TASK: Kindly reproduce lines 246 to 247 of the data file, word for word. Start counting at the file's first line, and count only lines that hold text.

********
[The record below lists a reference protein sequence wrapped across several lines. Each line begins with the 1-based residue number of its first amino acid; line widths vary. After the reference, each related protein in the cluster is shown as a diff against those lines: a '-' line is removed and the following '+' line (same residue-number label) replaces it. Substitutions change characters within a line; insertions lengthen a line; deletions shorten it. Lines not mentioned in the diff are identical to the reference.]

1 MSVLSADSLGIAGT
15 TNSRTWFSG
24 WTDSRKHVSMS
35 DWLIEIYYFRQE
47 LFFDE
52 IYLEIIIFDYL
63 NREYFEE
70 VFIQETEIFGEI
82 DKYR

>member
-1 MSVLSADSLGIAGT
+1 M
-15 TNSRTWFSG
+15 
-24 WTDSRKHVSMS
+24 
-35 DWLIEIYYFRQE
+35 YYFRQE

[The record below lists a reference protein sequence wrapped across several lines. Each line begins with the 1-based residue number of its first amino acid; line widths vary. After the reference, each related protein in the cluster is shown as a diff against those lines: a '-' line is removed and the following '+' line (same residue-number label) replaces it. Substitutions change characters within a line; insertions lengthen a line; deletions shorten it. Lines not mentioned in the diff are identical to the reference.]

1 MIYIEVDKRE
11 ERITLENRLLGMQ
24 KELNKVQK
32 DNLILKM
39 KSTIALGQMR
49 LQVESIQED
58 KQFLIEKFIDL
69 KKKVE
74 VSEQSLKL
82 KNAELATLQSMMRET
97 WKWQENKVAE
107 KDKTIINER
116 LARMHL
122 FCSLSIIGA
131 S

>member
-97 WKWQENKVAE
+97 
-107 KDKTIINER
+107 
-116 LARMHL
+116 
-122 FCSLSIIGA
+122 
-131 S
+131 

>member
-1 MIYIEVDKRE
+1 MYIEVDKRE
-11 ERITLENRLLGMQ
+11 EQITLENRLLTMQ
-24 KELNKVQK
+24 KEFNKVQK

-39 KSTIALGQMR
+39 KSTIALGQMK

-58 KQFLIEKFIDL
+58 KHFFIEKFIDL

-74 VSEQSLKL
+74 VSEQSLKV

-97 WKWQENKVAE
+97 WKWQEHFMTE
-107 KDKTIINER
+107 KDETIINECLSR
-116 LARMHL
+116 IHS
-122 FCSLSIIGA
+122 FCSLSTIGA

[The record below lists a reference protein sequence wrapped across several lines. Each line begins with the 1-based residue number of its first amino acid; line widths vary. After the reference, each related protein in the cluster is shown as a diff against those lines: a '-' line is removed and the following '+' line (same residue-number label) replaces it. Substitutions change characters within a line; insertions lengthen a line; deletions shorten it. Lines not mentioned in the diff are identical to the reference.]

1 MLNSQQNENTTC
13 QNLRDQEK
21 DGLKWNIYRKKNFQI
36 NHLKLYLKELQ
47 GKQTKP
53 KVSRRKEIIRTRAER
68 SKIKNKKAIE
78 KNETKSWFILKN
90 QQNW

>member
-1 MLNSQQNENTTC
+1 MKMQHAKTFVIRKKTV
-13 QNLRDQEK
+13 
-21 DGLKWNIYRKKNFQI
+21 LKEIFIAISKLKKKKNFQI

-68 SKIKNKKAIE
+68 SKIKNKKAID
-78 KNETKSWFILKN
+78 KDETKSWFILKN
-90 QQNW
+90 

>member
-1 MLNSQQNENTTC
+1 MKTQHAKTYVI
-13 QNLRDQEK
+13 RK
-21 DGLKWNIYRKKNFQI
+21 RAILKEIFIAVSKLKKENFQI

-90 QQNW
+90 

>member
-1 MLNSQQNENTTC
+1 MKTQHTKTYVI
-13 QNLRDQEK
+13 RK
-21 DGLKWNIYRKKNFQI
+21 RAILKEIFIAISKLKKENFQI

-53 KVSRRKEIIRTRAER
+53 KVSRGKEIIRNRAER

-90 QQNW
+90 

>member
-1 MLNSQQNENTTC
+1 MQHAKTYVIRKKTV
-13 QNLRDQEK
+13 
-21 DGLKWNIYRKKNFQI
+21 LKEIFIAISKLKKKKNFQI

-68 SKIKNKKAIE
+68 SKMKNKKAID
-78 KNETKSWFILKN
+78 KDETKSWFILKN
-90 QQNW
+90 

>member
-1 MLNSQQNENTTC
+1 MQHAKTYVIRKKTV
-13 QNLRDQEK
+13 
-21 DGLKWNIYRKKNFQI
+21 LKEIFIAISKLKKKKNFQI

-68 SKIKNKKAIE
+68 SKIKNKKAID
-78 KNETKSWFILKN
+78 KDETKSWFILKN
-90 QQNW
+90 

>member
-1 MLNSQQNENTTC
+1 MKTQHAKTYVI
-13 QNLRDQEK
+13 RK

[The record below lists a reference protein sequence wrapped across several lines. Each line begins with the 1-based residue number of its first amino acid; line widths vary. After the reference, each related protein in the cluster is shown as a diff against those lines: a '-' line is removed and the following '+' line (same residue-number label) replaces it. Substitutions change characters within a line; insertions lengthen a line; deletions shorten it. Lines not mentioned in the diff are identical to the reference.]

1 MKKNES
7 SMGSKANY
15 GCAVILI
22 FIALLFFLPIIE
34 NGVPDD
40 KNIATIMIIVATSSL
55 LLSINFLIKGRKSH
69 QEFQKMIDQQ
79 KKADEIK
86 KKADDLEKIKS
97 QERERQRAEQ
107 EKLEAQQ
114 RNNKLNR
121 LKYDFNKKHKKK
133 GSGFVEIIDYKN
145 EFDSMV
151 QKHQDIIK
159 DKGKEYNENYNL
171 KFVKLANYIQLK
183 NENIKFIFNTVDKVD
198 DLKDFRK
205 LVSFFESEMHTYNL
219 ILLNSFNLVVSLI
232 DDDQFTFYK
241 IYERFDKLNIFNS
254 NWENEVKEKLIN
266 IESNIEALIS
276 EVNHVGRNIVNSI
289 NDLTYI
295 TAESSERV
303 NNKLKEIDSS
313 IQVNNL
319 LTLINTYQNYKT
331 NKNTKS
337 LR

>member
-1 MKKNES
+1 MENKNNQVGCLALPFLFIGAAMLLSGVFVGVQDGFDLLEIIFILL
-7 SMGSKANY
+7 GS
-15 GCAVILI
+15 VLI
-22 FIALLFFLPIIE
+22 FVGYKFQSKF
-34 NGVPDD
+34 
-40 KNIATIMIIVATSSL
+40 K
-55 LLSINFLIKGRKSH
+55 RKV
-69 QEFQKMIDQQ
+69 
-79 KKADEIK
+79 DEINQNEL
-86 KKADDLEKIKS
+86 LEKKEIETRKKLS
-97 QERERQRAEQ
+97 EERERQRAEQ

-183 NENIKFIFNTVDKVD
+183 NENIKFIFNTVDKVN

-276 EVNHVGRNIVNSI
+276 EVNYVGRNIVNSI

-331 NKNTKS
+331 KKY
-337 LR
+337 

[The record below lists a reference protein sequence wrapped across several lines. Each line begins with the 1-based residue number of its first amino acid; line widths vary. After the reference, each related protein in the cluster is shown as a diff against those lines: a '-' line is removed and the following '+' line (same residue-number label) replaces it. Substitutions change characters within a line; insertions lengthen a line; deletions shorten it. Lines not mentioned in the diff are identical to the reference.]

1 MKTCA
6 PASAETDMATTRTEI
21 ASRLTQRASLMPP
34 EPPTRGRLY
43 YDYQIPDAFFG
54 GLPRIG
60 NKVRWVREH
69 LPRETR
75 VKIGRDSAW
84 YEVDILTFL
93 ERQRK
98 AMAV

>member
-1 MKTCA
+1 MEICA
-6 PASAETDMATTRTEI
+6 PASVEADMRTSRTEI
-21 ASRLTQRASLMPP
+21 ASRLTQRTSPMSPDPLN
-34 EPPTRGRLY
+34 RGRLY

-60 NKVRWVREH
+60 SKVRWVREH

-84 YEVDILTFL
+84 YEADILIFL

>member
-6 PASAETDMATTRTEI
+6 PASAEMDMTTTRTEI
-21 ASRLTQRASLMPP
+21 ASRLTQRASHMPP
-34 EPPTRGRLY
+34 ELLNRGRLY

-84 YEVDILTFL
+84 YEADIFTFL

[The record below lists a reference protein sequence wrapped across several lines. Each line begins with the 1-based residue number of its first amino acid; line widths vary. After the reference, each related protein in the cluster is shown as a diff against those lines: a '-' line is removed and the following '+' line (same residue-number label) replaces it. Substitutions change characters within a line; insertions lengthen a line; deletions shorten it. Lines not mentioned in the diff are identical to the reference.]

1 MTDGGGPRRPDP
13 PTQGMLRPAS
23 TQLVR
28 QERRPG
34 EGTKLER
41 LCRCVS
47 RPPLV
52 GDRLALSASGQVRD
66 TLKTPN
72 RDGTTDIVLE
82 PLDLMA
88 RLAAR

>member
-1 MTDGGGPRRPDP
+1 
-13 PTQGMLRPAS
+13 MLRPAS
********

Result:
13 PTQGMLRPAS
23 TQLVR